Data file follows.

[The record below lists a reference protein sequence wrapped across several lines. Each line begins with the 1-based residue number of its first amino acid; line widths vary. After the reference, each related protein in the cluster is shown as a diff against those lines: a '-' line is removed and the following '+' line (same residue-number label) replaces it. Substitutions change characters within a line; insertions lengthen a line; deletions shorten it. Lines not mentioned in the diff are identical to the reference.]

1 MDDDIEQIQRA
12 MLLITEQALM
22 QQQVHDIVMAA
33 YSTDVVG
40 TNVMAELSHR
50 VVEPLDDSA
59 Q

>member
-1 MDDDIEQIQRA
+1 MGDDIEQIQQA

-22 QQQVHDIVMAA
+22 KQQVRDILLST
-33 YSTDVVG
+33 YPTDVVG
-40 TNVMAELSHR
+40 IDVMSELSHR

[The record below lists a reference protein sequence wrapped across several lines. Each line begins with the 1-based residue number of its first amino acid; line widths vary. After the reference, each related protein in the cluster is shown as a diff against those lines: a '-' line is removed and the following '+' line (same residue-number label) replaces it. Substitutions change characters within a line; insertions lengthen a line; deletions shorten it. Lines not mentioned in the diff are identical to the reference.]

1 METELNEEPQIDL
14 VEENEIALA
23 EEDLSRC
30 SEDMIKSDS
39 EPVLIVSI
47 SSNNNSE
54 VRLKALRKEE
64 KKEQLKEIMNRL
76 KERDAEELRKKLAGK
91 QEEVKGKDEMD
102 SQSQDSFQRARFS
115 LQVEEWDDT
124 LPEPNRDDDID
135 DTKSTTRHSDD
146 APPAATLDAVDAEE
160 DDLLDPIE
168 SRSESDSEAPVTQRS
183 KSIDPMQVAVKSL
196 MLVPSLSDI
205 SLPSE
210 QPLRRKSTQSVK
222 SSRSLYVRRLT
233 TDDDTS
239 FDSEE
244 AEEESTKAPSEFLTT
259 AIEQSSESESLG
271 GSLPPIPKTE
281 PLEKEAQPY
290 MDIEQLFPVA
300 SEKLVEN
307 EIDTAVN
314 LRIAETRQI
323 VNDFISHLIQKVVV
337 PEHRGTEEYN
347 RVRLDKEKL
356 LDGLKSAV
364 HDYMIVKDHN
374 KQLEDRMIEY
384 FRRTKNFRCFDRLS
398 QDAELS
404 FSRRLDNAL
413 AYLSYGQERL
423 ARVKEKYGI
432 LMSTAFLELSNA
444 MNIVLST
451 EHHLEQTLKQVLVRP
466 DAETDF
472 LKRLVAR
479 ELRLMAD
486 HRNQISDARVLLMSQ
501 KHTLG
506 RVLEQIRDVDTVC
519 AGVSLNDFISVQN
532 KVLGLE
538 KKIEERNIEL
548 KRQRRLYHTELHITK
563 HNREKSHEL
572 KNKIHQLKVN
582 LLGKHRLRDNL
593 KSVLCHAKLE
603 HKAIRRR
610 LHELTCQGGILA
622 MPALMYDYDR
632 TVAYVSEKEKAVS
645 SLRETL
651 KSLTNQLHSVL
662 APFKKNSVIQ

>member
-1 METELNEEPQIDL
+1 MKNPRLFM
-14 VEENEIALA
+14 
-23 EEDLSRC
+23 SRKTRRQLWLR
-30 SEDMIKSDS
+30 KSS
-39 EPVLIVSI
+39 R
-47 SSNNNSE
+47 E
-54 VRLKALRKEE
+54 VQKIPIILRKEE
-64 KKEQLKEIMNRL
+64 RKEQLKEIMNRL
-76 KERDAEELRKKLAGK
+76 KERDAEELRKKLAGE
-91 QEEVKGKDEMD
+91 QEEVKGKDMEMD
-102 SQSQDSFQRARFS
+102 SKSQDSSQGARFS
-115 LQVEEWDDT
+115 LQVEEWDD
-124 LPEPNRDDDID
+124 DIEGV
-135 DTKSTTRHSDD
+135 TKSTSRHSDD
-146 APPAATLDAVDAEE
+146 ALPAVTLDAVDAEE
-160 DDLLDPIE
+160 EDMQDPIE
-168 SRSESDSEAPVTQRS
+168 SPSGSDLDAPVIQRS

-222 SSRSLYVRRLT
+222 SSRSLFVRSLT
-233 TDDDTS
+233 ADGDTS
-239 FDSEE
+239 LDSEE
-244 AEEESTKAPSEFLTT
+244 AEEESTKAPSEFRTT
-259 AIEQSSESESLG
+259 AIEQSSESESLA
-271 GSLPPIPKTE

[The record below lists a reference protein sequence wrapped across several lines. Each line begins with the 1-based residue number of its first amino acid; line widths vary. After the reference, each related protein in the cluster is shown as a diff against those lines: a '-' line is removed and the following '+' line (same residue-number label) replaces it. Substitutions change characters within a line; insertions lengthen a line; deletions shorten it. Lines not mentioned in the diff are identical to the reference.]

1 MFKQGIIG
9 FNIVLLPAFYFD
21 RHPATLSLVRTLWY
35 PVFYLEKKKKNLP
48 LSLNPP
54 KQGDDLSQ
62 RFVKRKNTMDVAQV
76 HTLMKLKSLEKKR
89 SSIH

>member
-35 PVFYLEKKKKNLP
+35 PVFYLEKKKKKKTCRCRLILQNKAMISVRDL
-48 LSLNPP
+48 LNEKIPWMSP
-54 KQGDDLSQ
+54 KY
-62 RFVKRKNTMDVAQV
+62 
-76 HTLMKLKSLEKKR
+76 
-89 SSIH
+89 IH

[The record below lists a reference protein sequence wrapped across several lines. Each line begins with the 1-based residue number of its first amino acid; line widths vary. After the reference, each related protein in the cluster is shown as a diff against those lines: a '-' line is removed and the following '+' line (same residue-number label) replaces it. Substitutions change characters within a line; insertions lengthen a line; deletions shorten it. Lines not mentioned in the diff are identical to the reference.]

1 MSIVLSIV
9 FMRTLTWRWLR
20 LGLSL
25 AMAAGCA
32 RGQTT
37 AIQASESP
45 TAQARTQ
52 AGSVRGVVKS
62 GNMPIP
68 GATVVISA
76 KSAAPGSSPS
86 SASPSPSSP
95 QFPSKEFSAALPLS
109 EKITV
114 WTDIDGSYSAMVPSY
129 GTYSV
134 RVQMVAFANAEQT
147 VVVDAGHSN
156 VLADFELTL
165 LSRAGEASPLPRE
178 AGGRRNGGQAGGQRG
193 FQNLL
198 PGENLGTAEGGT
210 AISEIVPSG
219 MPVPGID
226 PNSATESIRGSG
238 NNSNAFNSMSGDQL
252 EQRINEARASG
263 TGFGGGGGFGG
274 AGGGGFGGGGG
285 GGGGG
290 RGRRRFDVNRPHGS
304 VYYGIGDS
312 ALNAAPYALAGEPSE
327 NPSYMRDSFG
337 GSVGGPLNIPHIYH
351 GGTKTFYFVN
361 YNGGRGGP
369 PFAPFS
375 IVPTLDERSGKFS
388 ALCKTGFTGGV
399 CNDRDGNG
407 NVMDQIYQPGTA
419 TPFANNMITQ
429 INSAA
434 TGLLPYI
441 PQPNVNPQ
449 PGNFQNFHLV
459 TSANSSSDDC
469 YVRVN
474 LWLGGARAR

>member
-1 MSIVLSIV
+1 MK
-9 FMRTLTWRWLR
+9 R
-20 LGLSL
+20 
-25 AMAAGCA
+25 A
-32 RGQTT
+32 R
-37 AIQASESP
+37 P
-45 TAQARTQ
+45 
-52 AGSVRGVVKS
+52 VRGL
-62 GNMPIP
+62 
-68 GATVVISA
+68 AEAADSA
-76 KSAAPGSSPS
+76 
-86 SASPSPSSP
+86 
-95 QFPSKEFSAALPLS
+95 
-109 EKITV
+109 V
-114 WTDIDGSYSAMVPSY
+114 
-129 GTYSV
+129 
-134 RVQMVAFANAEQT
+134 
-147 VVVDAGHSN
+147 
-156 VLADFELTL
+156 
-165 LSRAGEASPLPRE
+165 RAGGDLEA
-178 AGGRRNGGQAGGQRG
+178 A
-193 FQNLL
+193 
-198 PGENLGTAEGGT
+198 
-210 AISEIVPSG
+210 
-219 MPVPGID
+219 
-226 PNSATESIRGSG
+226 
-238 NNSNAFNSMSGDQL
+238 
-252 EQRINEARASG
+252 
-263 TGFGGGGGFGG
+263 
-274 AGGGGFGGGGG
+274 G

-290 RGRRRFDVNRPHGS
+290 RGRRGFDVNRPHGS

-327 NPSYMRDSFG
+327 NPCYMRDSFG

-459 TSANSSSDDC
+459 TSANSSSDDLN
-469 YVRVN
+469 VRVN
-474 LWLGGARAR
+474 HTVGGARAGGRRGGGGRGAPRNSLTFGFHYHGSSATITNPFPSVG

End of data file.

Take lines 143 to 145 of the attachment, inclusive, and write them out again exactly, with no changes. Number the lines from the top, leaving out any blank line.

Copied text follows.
-35 PVFYLEKKKKNLP
+35 PVFYLEKKKKKKTCRCRLILQNKAMISVRDL
-48 LSLNPP